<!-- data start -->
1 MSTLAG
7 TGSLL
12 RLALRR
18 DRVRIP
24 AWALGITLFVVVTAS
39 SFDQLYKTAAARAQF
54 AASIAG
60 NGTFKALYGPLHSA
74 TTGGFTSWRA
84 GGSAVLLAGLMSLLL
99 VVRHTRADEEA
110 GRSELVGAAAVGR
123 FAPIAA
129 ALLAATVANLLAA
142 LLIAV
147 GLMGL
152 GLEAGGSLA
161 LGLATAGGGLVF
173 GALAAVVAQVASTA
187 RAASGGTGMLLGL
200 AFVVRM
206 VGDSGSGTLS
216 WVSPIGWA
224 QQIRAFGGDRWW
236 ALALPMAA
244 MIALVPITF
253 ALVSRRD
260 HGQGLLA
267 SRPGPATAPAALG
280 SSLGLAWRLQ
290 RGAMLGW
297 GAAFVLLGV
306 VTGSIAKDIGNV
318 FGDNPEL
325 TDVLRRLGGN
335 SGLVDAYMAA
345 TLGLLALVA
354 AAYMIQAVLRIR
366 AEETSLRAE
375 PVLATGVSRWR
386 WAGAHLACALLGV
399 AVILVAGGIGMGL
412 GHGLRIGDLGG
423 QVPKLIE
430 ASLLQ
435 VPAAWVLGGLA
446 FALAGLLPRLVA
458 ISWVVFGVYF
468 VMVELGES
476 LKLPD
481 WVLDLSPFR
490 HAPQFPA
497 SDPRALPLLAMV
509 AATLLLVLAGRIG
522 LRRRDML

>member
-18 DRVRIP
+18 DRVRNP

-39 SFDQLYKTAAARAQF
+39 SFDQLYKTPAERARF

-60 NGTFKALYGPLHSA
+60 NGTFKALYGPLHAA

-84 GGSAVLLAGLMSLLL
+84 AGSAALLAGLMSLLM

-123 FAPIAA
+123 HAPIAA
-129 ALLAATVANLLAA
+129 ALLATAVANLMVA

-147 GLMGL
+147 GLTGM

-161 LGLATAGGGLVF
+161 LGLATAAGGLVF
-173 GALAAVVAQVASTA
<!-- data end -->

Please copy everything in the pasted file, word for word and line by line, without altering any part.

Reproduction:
1 MSTLAG
7 TGSLL
12 RLALRR
18 DRVRIP
24 AWALGITLFVVVTAS
39 SFDQLYKTAAARAQF
54 AASIAG
60 NGTFKALYGPLHSA
74 TTGGFTSWRA
84 GGSAVLLAGLMSLLL
99 VVRHTRADEEA
110 GRSELVGAAAVGR
123 FAPIAA
129 ALLAATVANLLAA
142 LLIAV
147 GLMGL
152 GLEAGGSLA
161 LGLATAGGGLVF
173 GALAAVVAQVASTA
187 RAASGGTGMLLGL
200 AFVVRM
206 VGDSGSGTLS
216 WVSPIGWA
224 QQIRAFGGDRWW
236 ALALPMAA
244 MIALVPITF
253 ALVSRRD
260 HGQGLLA
267 SRPGPATAPAALG
280 SSLGLAWRLQ
290 RGAMLGW
297 GAAFVLLGV
306 VTGSIAKDIGNV
318 FGDNPEL
325 TDVLRRLGGN
335 SGLVDAYMAA
345 TLGLLALVA
354 AAYMIQAVLRIR
366 AEETSLRAE
375 PVLATGVSRWR
386 WAGAHLACALLGV
399 AVILVAGGIGMGL
412 GHGLRIGDLGG
423 QVPKLIE
430 ASLLQ
435 VPAAWVLGGLA
446 FALAGLLPRLVA
458 ISWVVFGVYF
468 VMVELGES
476 LKLPD
481 WVLDLSPFR
490 HAPQFPA
497 SDPRALPLLAMV
509 AATLLLVLAGRIG
522 LRRRDML

>member
-18 DRVRIP
+18 DRVRNP

-39 SFDQLYKTAAARAQF
+39 SFDQLYKTPAERARF

-60 NGTFKALYGPLHSA
+60 NGTFKALYGPLHAA

-84 GGSAVLLAGLMSLLL
+84 AGSAALLAGLMSLLM

-123 FAPIAA
+123 HAPIAA
-129 ALLAATVANLLAA
+129 ALLATAVANLMVA

-147 GLMGL
+147 GLTGM

-161 LGLATAGGGLVF
+161 LGLATAAGGLVF
-173 GALAAVVAQVASTA